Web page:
Well, let’s look at a case in point: In the summer of 1994 in Connecticut, lawmakers passed a gun control bill in a special session after numerous gang shootings.  The bill requires a purchasing license before a person can buy a handgun. The state would issue these permits to people who passed a background check and a gun safety-training course.  Permit-to-purchase laws make it a crime for anyone to sell or give a gun to someone without a permit.

So what happened? Two decades later, researchers at Johns Hopkins University and the University of California Berkeley say that Connecticut’s law was actually a huge success for public safety.  They estimate that the law reduced gun homicides by 40 percent between 1996 and 2005. That’s an estimated 296 lives saved in 10 years.[2]

Permit-to-purchase laws make it harder for guns to enter the black market, too.  As Connecticut exemplifies, lower supply means higher prices.  If someone wants to get their hands on a gun through the black market, they will have to overcome a higher barrier to entry and invest more time and resources.

The process of acquiring a permit to purchase a gun is not to eliminate guns.  We don’t need to eliminate them; we need to make the process of owning them safer.  We require licenses to drive and we require seatbelts in cars.  Is it so different to require licenses to own a gun?  This is a public health issue and we should treat it like one.

It’s not clear that these steps would have prevented the Oregon shooting. But smarter gun policies could reduce murder rates by up to 50 percent, according to Dr. Daniel Webster, director of the Johns Hopkins Center For Gun Policy.

The difficult part is, while a couple states have permit-to-purchase laws, not all of them do.  And there is even a lack of credibility of permits between states.  For example, if you take your Idaho gun permit into Oregon, they won’t recognize it but Idaho will recognize an Oregon gun permit.   This type of system is disjointed and provides too many loopholes for individuals.  If an individual’s state doesn’t allow a purchase without a permit, they could just hop over to a neighboring state with more lax laws.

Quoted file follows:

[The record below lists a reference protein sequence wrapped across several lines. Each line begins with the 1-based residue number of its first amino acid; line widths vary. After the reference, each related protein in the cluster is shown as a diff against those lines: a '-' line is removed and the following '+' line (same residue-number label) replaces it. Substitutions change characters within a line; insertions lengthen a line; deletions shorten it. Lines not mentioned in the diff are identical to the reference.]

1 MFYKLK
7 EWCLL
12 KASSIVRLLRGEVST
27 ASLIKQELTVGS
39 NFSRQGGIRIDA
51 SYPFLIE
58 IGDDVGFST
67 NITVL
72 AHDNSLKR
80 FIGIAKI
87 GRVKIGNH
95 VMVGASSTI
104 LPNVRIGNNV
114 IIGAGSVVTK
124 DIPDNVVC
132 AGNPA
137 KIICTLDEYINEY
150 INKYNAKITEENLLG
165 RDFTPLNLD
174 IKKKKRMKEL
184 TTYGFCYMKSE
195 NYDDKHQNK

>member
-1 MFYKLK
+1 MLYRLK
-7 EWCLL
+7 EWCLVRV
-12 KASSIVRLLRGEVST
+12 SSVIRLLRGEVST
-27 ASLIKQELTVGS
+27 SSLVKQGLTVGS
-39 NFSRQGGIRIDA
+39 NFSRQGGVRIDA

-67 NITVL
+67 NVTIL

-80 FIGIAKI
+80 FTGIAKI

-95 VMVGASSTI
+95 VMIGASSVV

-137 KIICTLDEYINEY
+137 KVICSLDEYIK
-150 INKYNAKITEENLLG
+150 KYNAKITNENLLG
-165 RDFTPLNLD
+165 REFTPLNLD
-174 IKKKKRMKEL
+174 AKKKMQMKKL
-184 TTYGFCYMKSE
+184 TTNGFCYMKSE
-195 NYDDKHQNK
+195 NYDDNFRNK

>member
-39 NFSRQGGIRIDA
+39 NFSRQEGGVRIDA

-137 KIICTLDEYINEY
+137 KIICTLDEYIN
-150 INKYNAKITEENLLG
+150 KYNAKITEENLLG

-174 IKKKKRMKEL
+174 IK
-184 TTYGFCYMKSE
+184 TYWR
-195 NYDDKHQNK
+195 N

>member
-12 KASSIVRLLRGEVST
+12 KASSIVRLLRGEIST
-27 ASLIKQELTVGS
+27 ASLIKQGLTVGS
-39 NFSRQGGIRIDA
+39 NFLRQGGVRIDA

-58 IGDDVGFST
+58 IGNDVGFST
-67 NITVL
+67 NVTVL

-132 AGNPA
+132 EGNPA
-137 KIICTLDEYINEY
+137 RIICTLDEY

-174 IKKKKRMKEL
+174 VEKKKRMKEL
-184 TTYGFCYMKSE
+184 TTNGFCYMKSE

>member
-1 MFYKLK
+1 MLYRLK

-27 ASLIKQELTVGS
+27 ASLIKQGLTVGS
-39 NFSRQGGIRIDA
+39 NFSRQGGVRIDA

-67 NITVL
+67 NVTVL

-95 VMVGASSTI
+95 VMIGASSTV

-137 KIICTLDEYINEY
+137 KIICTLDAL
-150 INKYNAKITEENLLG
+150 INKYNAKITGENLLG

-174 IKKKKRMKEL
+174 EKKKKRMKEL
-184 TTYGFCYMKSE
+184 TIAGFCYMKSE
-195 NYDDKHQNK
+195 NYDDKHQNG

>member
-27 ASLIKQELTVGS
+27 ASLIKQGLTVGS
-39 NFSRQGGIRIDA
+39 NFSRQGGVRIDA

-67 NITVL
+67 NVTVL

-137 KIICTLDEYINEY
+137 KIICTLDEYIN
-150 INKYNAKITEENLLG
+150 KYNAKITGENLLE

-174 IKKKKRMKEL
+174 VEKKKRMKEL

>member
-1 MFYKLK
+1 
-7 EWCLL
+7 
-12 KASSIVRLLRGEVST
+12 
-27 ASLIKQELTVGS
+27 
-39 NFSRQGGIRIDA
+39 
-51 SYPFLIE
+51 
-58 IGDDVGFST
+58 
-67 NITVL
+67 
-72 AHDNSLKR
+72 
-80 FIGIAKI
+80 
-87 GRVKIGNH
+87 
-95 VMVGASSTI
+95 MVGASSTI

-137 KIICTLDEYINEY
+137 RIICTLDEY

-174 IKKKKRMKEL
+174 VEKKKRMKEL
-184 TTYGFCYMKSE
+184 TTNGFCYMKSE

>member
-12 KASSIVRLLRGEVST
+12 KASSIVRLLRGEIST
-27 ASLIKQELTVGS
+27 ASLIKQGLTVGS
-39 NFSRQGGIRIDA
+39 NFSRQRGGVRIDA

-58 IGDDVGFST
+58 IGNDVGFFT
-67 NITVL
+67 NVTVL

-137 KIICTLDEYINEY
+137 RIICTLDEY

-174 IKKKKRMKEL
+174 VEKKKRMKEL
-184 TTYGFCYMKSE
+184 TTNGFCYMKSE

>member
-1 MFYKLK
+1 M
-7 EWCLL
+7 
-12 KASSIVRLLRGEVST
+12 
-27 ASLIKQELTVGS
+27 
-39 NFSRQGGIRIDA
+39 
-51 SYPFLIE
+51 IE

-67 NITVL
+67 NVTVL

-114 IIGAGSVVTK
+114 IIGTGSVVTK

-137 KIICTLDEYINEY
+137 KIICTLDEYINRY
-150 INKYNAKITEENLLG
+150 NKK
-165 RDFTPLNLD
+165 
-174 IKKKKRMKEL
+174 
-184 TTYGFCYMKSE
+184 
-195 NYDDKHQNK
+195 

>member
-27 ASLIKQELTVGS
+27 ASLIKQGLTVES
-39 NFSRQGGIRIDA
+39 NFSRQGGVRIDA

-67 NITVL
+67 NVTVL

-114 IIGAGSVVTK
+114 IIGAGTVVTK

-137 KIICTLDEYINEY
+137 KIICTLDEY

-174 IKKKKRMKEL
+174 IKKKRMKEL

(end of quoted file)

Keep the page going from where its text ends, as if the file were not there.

We need federal action.  We need Congress to act.

But we cannot only blame politicians for inaction.  It is our voices that grow silent mere weeks after a mass shooting.  If constituencies are not in favor of more gun control, then elected officials are stuck in a hard place.

After Newtown in December 2012, Pew Research Center found that “the public’s attitudes toward gun control have shown only modest change in the wake of last week’s deadly shooting at an elementary school in Newtown, Connecticut. 49% say it is more important to control gun ownership, while 42% say it is more important to protect the right of Americans to own guns.”[3]

Seriously?!  Were you silent after 9/11?  Did you say that it isn’t the right time to talk about homeland security or the threat of terrorism?

It may seem easier to just grow numb to the issue, to make it easier to deal with when the next mass shooting occurs.  But what if we could prevent that next time and the time after that?  Will you wait until the mass shooting affects your friend?  Your brother?  Your sister?  Your child?  How would you act then?

[1] http://www.vox.com/2015/8/24/9183525/gun-violence-statistics

[2] http://www.washingtonpost.com/blogs/govbeat/wp/2015/06/12/gun-killings-fell-by-40-percent-after-connecticut-passed-this-law/

[3] http://www.people-press.org/2012/12/20/after-newtown-modest-change-in-opinion-about-gun-control/